- Offer Non-Candy Items. Children get so much candy at Halloween that they're happy to find non-food items in their treat sack. Rubber worms and small, stretchy "jelly" dinosaurs and other animals please many children, especially boys, while girls like stickers, temporary tattoos and even plastic flowers. If you wander through your local dollar store, you'll get lots of inexpensive ideas for non-food Halloween treats, and your child might even agree in advance to give up all his gluten candy for something else he wants.
- Halloween lets kids' imaginations run wild, since they can dress up as (practically) anything they want. Develop pretty elaborate plans by starting early. Encourage all aspects of the holiday and put lots of energy into the dress-up game (making your own Halloween costume can be a great family activity), you can help make Halloween all about the costume and relegate the candy – whether or not it's gluten-free – to a distant second place.
Hershey: Kisses and Nuggets
Endangered Species Chocolate: all candy bars are gluten-free
Wrigley: all products are gluten-free, except the Altoid mini peppermints , including Starburst, Orbit, Juicy Fruit, Wrigley’s Spearmint, extra gum, Doublemint gum, Skittles, Lifesavers, Eclipse Gum, Doublemint Gum, Winterfresh Gum, Lifesavers, Airwaves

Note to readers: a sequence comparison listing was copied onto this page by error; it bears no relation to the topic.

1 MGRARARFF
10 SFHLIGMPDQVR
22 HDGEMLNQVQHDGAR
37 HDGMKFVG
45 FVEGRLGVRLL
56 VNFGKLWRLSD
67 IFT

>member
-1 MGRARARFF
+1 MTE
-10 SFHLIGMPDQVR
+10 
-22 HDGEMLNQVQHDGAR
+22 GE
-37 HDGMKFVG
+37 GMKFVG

Tootsie Roll: All candy is gluten-free including Andes Mints, Baking Chips, Candy Carnival, Blow Pops, Charm Pops, Sugar Babies, Carmel Apple Pops, Charm Blow Pops Minis, Charms Flat Pops, Dots, Crows, Tootsie roll (all flavors), Cry Baby Extra Sour Candy, Cry Baby Extra Sour, Bubble Gum, Double Bubble (all flavors), Fluffy Stuff Cotton Candy, Junior Mints, Frooties (all), Sugar Daddy, Tootsie Pops, Nik-L-Nip Wax Bottles, Razzels
Yummy Earth: all candy is gluten-free including Sour Beans, Fruit Snacks, Gummy Bears, Lollipops and Drops
Just Born: Mike and Ike, Hot Tamales, Peeps, Goldenberg’s Peanut Chews, Teenee Beanee (Some products may be manufactured and/or packaged in a facility that may also handle non gluten-free products. Be sure to check the label.)
Gimbals Fine Candies: all candy is gluten-free
Jelly Belly: Jelly Beans
Nestle: Baby Ruth, Nips, Divine filled Chocolate, Sno Caps, Raisinettes (dark and milk chocolate), Oh Henry, regular size Butterfinger (snack size not gluten-free)
Cliff Bar & Company: Fruit Rope
Natural Candy Store: all Strict Gluten-Free Candy
Jelly Beans, all flavors, from Jelly Belly
Pez Easter Dispensers with Candies from Pez
Peeps® Brand Marshmallow Candies
(EXCEPT PEEPSTERS®) from Just Born, Inc.
Dum Dums, Candy Canes & Circus Peanuts
from Spangler Candy Co.
Wonka Candies (except for items containing cookies or graham crackers) from Nestle USA
Chocolate Bunnies and More from Russell Stovers Candies - Packaging disclaimer may include: Made on the same equipment... Protocol includes complete tear-down and sterilization of equipment between product runs.
Holiday traditions of baking Gluten-free Christmas cookies — if anything, most people with special food needs bake more often around the holidays.
The Jewish festival of Hanukah traditionally includes many dishes naturally gluten-free or easy to adapt. Potato latkes (pancakes), one of the classic Hanukah foods, are usually made with flour or matzo meal, but it's very easy to use gluten-free flour or potato starch instead. Typical Hanukah foods such as potato latkes andsufganiyot(jelly donuts) tend to involve a lot of oil. If you want to avoid the oil, there's also a recipe for gluten-free Hanukah cookies in the list below. Chocolate too is popular, especially little chocolate coins wrapped in gold foil.